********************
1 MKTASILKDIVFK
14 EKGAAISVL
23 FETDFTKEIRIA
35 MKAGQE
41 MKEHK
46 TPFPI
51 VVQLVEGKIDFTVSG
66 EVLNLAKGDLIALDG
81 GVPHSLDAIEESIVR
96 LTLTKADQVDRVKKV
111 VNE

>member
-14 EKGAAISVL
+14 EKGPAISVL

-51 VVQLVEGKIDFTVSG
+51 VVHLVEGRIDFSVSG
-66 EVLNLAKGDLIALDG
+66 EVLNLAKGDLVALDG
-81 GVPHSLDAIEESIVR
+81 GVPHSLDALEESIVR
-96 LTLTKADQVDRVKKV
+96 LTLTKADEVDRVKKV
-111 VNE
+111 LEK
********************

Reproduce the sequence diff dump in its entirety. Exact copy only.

1 MKTASILKDIVFK
14 EKGAAISVL
23 FETDFTKEIRIA
35 MKAGQE
41 MKEHK
46 TPFPI
51 VVQLVEGKIDFTVSG
66 EVLNLAKGDLIALDG
81 GVPHSLDAIEESIVR
96 LTLTKADQVDRVKKV
111 VNE

>member
-14 EKGAAISVL
+14 EKGPAISVL

-51 VVQLVEGKIDFTVSG
+51 VVHLVEGRIDFSVSG
-66 EVLNLAKGDLIALDG
+66 EVLNLAKGDLVALDG
-81 GVPHSLDAIEESIVR
+81 GVPHSLDALEESIVR
-96 LTLTKADQVDRVKKV
+96 LTLTKADEVDRVKKV
-111 VNE
+111 LEK